In this two-part series, our editors explore the effects of alcoholism on health and on the lives of those with a disorder resulting in alcohol abuse. In this part, we cover risk factors, symptoms and emergent health effects. Find the link to the second part of the series at the bottom of this page.
While many adults are capable of safely enjoying alcohol from time to time, others are far more susceptible to becoming dependent or addicted. The National Institute on Alcohol Abuse and Alcoholism reports that more than 15 million adults over the age of 18 struggle with Alcohol Use Disorder (AUD), which includes alcoholism. This devastating disease can have a major impact on a person’s mind, body, and relationships.
There are several conditions classified as alcohol use disorders. Alcoholism, the term most commonly associated with excessive drinking is considered the most severe form. The American Society of Addiction Medicine defines alcoholism as a chronic brain disease. There is no preventative vaccination that can stop a person from becoming addicted, nor is there a cure. Treatment goals generally target stopping current alcohol use and controlling the triggers that may cause a relapse.
But while we may associate alcoholism with AUD, there is in fact, much more nuance to the problem and knowing the differences can help people to better understand not only themselves but their disease, perhaps increasing the odds of successful treatment.
How can we know who is at risk? Scientists don’t know what makes one person more susceptible to addiction over another, but they have identified a number of risk factors. These factors, combined with the consumption of large amounts of alcohol, lead a person to build up a tolerance to alcohol. Over time, regular consumption leads to the body synthesizing the intoxicated state as "normal," which may lead to dependency. As a person develops a dependency and has increasing difficulty functioning without drinking, they may start to become preoccupied with alcohol and lose control over their choices regarding consumption.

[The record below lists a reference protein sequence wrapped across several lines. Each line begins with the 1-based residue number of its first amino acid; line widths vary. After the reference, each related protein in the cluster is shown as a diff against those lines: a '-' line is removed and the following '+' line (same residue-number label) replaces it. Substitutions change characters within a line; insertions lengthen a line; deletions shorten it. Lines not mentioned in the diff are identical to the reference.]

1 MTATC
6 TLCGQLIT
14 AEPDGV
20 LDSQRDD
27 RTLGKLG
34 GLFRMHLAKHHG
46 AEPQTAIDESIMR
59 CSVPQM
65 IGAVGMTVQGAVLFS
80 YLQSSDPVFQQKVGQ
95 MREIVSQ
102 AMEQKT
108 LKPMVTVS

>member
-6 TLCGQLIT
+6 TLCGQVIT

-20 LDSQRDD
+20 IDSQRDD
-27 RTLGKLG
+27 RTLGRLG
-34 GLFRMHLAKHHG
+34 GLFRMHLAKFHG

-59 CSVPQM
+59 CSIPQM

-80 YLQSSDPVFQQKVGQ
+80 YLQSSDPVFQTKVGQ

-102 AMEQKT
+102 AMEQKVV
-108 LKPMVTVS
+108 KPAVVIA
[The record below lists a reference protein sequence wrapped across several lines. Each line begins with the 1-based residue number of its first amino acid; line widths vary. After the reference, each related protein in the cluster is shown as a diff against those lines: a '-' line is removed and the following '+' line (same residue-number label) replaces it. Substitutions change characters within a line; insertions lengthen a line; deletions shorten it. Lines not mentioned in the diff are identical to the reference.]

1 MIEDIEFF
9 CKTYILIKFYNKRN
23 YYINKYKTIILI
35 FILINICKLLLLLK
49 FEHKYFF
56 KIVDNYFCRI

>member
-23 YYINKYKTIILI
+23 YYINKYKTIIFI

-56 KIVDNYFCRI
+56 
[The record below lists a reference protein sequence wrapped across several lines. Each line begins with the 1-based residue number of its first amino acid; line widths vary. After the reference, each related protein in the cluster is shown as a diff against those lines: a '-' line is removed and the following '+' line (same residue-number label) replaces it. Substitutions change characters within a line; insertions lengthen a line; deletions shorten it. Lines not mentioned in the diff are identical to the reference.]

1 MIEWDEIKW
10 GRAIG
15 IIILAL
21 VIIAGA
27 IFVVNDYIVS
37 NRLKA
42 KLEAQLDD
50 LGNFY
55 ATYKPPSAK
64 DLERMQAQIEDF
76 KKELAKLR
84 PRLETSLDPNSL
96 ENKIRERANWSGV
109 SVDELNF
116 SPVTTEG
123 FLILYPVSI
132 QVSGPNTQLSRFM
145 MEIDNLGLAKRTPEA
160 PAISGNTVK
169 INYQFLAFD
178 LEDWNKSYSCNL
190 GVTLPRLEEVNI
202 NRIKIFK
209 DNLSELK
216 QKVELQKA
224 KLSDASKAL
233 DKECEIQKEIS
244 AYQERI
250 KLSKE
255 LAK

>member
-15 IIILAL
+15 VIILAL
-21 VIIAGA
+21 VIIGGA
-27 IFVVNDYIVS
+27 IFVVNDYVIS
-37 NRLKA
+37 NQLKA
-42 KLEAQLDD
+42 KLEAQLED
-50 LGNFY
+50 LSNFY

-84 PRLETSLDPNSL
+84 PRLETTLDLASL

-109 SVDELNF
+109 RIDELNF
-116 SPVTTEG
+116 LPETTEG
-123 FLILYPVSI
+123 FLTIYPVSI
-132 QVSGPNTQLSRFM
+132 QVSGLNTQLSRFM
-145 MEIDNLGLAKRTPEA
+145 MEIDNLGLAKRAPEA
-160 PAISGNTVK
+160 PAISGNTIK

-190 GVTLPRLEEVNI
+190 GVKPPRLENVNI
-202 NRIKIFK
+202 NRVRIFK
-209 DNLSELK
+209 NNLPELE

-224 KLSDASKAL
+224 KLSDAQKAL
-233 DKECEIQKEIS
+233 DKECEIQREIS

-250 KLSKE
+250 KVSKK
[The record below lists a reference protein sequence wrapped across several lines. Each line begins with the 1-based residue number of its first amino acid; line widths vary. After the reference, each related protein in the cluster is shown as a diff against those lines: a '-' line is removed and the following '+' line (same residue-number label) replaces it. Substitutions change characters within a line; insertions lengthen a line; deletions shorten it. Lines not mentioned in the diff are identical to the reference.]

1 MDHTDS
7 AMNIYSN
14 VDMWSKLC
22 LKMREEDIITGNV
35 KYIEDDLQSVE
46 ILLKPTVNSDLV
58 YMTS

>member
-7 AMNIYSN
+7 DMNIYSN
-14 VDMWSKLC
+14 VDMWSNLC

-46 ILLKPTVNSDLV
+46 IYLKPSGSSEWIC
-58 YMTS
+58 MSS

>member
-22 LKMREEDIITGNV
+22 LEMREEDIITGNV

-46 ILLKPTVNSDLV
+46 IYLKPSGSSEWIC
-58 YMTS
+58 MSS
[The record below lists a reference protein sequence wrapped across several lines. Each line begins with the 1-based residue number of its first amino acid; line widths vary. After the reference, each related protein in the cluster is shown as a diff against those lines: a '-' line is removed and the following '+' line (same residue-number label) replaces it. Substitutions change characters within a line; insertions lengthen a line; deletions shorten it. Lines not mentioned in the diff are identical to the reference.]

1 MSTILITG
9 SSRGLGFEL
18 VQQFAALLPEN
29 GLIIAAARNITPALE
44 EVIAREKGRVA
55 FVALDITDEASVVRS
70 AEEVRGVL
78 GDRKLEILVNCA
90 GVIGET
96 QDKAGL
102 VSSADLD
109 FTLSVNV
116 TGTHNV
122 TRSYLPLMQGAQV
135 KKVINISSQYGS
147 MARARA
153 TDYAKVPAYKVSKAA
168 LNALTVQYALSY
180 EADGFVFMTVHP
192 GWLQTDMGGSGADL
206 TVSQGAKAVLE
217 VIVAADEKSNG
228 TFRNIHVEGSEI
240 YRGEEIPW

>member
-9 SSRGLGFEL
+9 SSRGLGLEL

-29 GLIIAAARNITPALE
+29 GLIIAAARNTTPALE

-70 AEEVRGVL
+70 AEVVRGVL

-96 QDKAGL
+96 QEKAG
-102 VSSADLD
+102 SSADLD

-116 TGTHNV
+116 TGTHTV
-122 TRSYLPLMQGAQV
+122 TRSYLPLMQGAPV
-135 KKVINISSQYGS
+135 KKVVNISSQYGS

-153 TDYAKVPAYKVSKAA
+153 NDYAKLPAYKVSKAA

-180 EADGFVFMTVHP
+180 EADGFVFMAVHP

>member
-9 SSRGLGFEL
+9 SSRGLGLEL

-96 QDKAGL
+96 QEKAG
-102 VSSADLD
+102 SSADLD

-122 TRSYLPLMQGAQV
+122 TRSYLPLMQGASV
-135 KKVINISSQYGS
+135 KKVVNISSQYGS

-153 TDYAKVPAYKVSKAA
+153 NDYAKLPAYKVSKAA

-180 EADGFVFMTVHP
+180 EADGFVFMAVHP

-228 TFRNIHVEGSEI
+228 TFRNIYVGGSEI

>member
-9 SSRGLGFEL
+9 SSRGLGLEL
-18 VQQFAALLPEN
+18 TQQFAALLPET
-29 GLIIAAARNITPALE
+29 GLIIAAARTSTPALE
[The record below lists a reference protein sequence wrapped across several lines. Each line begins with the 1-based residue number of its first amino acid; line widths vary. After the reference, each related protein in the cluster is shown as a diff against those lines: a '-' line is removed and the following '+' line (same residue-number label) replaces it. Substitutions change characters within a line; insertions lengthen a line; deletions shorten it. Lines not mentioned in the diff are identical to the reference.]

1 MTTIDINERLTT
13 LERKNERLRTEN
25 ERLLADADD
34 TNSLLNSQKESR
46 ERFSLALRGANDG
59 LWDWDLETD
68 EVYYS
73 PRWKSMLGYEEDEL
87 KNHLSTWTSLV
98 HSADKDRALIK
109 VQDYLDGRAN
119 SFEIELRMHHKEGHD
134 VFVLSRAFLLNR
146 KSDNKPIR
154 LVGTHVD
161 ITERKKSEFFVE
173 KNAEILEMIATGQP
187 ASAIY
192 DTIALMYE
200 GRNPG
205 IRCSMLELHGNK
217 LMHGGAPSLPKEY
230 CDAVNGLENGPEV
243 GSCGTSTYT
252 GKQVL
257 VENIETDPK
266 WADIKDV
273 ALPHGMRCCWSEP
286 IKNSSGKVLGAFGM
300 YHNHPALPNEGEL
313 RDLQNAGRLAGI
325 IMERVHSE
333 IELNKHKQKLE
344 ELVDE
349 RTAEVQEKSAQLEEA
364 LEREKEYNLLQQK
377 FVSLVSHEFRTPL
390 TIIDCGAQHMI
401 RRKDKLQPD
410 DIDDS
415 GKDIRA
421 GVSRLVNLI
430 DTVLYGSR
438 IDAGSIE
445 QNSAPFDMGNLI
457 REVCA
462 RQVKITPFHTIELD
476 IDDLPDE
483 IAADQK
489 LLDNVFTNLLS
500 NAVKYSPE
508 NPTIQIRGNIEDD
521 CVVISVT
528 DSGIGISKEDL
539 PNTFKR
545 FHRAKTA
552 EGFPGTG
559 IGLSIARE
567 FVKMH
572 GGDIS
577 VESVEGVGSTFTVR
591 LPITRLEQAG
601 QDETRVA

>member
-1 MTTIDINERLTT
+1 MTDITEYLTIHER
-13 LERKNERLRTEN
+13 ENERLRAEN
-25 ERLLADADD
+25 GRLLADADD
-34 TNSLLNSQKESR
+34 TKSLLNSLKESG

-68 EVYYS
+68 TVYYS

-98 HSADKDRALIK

Here are some of the risk factors that scientists have identified:
Knowing when a person has slipped from ordinary drinking into the territory of alcoholism can be tricky as some may resort to sneaking and hiding their consumption in an effort to protect themselves from judgment. The best thing we can do is to let our loved ones know that we love them unconditionally and we support their process. Here are some things to watch for:
Alcoholism can have a number of long and short-term effects on the body. Those who binge drink, (having five or more drinks in a two hour period or less for men, four for women) put themselves in extreme danger as resulting blackouts can lead to alcohol poisoning, car accidents, or other forms of physical injury as well as a host of health effects ranging from mild to severe.
Scientists have found a relationship between long-term alcohol abuse and more than 200 diseases, ranging from nutrient deficiencies to cancer. Most notable are the effects alcohol has on the brain, heart, liver, pancreas, the immune system, and the reproductive system.
In part two of this important two-part series, our editors cover even more health effects, risky behavior, alcohol and relationships and how to find help for yourself or those you love who may be experiencing some of these symptoms. There are far more options than ever before, and while AA may still be popular, the options go far beyond this old standby, so be sure to check out the next in the series.